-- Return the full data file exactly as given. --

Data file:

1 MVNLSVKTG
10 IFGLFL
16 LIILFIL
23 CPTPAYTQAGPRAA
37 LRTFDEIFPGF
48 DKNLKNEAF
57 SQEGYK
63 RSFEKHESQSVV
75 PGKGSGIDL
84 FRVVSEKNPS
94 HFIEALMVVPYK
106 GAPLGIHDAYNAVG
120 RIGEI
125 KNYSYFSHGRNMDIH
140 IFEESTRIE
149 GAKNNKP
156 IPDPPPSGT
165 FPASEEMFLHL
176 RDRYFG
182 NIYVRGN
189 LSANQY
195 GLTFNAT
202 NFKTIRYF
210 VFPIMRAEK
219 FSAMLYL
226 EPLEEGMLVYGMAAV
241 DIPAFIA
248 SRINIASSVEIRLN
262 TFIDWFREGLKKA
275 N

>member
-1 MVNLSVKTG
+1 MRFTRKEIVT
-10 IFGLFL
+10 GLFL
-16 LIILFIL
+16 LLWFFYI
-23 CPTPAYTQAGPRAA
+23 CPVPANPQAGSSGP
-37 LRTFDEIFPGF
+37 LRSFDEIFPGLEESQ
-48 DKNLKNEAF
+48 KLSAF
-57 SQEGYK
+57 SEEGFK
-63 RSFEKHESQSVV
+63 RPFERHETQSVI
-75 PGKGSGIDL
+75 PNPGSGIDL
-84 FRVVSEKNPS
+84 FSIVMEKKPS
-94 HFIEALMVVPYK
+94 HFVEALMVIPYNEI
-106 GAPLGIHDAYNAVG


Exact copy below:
1 MVNLSVKTG
10 IFGLFL
16 LIILFIL
23 CPTPAYTQAGPRAA
37 LRTFDEIFPGF
48 DKNLKNEAF
57 SQEGYK
63 RSFEKHESQSVV
75 PGKGSGIDL
84 FRVVSEKNPS
94 HFIEALMVVPYK
106 GAPLGIHDAYNAVG
120 RIGEI
125 KNYSYFSHGRNMDIH
140 IFEESTRIE
149 GAKNNKP
156 IPDPPPSGT
165 FPASEEMFLHL
176 RDRYFG
182 NIYVRGN
189 LSANQY
195 GLTFNAT
202 NFKTIRYF
210 VFPIMRAEK
219 FSAMLYL
226 EPLEEGMLVYGMAAV
241 DIPAFIA
248 SRINIASSVEIRLN
262 TFIDWFREGLKKA
275 N

>member
-1 MVNLSVKTG
+1 MRFTRKEIVT
-10 IFGLFL
+10 GLFL
-16 LIILFIL
+16 LLWFFYI
-23 CPTPAYTQAGPRAA
+23 CPVPANPQAGSSGP
-37 LRTFDEIFPGF
+37 LRSFDEIFPGLEESQ
-48 DKNLKNEAF
+48 KLSAF
-57 SQEGYK
+57 SEEGFK
-63 RSFEKHESQSVV
+63 RPFERHETQSVI
-75 PGKGSGIDL
+75 PNPGSGIDL
-84 FRVVSEKNPS
+84 FSIVMEKKPS
-94 HFIEALMVVPYK
+94 HFVEALMVIPYNEI
-106 GAPLGIHDAYNAVG